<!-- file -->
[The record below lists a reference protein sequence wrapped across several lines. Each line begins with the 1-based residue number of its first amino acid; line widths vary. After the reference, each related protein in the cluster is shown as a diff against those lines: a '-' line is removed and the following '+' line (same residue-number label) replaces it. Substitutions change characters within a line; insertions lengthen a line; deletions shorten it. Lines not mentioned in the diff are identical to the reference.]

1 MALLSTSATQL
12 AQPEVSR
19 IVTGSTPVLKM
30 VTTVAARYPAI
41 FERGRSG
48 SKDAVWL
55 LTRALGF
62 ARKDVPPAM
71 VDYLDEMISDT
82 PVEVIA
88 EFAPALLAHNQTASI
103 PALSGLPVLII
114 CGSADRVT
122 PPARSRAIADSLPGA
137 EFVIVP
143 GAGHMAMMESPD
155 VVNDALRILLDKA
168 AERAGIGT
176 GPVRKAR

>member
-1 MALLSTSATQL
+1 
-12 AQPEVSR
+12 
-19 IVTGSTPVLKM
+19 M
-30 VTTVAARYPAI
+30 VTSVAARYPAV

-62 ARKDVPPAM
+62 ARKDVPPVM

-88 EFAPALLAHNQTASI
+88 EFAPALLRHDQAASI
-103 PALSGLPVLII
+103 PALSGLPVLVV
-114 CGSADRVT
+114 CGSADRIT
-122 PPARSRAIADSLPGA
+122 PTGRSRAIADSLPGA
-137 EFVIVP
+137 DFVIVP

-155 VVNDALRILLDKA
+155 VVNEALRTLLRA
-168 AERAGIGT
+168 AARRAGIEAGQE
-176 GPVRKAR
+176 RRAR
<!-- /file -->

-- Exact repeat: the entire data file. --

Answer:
[The record below lists a reference protein sequence wrapped across several lines. Each line begins with the 1-based residue number of its first amino acid; line widths vary. After the reference, each related protein in the cluster is shown as a diff against those lines: a '-' line is removed and the following '+' line (same residue-number label) replaces it. Substitutions change characters within a line; insertions lengthen a line; deletions shorten it. Lines not mentioned in the diff are identical to the reference.]

1 MALLSTSATQL
12 AQPEVSR
19 IVTGSTPVLKM
30 VTTVAARYPAI
41 FERGRSG
48 SKDAVWL
55 LTRALGF
62 ARKDVPPAM
71 VDYLDEMISDT
82 PVEVIA
88 EFAPALLAHNQTASI
103 PALSGLPVLII
114 CGSADRVT
122 PPARSRAIADSLPGA
137 EFVIVP
143 GAGHMAMMESPD
155 VVNDALRILLDKA
168 AERAGIGT
176 GPVRKAR

>member
-1 MALLSTSATQL
+1 
-12 AQPEVSR
+12 
-19 IVTGSTPVLKM
+19 M
-30 VTTVAARYPAI
+30 VTSVAARYPAV

-62 ARKDVPPAM
+62 ARKDVPPVM

-88 EFAPALLAHNQTASI
+88 EFAPALLRHDQAASI
-103 PALSGLPVLII
+103 PALSGLPVLVV
-114 CGSADRVT
+114 CGSADRIT
-122 PPARSRAIADSLPGA
+122 PTGRSRAIADSLPGA
-137 EFVIVP
+137 DFVIVP

-155 VVNDALRILLDKA
+155 VVNEALRTLLRA
-168 AERAGIGT
+168 AARRAGIEAGQE
-176 GPVRKAR
+176 RRAR